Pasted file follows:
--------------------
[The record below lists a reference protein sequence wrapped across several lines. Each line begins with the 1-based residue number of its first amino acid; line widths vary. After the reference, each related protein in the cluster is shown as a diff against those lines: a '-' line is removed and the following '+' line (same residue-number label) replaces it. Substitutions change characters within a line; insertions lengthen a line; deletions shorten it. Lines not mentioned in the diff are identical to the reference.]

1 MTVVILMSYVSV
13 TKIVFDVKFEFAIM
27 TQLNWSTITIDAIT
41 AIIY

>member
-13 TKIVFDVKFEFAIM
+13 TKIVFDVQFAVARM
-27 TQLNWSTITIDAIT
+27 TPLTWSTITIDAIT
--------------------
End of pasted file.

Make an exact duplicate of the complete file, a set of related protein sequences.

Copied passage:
[The record below lists a reference protein sequence wrapped across several lines. Each line begins with the 1-based residue number of its first amino acid; line widths vary. After the reference, each related protein in the cluster is shown as a diff against those lines: a '-' line is removed and the following '+' line (same residue-number label) replaces it. Substitutions change characters within a line; insertions lengthen a line; deletions shorten it. Lines not mentioned in the diff are identical to the reference.]

1 MTVVILMSYVSV
13 TKIVFDVKFEFAIM
27 TQLNWSTITIDAIT
41 AIIY

>member
-13 TKIVFDVKFEFAIM
+13 TKIVFDVQFAVARM
-27 TQLNWSTITIDAIT
+27 TPLTWSTITIDAIT